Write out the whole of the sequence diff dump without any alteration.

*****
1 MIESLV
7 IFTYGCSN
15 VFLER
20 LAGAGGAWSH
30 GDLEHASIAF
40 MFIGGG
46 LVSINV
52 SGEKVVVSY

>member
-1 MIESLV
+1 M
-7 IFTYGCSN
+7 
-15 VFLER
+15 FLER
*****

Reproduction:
1 MIESLV
7 IFTYGCSN
15 VFLER
20 LAGAGGAWSH
30 GDLEHASIAF
40 MFIGGG
46 LVSINV
52 SGEKVVVSY

>member
-1 MIESLV
+1 M
-7 IFTYGCSN
+7 
-15 VFLER
+15 FLER